We got a press release last week from a group called the Knoxville Patriots, which is convening on Wednesday afternoon at World's Fair Park at 3 for a patriotic "tea party." It's headed with the old Revolutionary-era banner, "Unite, or Die."
The announcment opens hopefully, and appealingly: "The goal of this coalition is aimed at getting all Americans, regardless of their political-party affiliation, to put aside their differences and return to the same spirit of solidarity and pride they displayed the 'day after' September 11, 2001, when our country was attacked."
Sounds great so far. We were about to put it on our calendar, and see if we could find our three-cornered hats in the attic. But then, toward the end of the second paragraph, it mentions that there's another goal of this reunion: "for citizens to express their opposition to wasteful government spending and the rapid rise of big government." (Somehow we suspect they're exempting all major invasions of recent years.)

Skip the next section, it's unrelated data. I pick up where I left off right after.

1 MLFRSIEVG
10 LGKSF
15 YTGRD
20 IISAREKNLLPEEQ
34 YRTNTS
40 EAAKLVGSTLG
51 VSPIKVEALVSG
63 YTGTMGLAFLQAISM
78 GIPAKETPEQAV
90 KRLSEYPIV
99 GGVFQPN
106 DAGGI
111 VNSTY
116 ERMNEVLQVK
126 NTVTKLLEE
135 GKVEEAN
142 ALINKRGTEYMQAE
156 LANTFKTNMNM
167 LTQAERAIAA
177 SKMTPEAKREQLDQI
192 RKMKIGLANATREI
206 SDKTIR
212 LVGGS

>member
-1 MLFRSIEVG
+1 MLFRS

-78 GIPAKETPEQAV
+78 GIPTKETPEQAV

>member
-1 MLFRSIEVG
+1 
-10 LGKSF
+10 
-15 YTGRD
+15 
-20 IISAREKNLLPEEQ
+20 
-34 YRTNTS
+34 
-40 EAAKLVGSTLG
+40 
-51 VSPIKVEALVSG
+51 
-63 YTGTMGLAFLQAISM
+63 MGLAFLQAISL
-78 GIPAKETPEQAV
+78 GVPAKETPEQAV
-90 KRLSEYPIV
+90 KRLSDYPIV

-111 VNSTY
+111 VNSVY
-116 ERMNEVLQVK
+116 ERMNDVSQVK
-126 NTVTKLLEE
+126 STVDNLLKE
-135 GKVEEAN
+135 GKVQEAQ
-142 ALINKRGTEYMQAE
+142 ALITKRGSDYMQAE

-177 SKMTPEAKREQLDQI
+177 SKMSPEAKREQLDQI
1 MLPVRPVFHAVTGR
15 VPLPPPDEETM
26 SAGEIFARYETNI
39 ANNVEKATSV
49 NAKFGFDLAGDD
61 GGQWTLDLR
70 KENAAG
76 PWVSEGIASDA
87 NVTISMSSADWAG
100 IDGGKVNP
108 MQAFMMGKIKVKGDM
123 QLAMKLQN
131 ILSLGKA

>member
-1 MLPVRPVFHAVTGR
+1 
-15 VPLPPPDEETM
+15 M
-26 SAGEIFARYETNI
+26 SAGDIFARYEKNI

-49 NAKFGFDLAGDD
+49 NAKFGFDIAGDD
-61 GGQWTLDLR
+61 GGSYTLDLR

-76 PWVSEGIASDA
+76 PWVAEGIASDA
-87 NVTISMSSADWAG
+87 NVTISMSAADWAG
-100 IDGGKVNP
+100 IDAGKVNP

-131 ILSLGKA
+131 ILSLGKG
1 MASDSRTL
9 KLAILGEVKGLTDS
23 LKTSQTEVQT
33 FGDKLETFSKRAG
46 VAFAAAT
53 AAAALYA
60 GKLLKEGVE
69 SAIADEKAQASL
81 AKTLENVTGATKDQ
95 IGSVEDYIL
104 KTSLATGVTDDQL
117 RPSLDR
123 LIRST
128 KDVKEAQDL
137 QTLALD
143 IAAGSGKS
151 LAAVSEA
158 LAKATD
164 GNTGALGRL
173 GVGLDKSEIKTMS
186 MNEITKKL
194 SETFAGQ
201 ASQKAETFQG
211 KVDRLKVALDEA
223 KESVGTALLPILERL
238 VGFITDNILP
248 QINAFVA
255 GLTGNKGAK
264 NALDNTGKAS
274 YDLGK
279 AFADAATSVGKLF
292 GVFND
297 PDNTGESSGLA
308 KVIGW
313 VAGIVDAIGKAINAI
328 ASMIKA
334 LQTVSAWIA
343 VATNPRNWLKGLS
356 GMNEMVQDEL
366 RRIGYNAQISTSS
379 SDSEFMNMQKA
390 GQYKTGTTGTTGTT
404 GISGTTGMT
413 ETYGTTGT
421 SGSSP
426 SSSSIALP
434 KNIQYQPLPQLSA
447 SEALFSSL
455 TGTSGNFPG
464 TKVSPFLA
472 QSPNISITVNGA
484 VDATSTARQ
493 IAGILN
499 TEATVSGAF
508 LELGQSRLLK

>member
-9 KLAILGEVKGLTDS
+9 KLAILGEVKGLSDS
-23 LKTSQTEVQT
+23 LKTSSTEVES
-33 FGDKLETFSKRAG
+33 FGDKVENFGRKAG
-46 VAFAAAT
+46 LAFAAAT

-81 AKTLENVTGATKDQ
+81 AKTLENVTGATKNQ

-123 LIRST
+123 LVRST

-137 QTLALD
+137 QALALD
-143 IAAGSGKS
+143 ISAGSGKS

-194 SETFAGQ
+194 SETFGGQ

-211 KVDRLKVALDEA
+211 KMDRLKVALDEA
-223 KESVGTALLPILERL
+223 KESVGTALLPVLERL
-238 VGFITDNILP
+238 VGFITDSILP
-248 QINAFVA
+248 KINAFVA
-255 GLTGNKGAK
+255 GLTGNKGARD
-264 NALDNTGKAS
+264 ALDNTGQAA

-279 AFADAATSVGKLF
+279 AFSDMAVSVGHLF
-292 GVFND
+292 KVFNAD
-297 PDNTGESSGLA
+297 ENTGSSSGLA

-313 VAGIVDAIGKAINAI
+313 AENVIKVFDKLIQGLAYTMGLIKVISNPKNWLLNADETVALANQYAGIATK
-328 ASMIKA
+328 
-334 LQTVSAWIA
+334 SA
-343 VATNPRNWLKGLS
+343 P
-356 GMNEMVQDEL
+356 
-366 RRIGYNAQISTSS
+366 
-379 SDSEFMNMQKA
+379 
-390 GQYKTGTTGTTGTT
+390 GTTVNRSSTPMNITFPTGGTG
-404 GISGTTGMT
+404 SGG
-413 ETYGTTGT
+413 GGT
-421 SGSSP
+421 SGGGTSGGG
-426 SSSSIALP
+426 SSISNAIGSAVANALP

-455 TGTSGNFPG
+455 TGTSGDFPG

So you're welcome to come to the party no matter how much you hate big government. It's open to both conservative Republicans and conservative Democrats. All degrees of conservatism are welcome.
Is it possible to be a Knoxville Patriot and, say, appreciate the need for, say, a national health-care plan that makes it possible for Americans, even those who don't work for large corporations, to afford health care?
For most of us, federal taxes, which pay for the military, veterans' benefits, road-building projects, and many other programs unquestioned by conservatives, comprise the only bill we pay only once a year, and it's often an uncomfortable day, even for liberals.
If our medical bills, including prescription costs and insurance premiums, all came due on one particular day of the year, there might be another sort of tea party.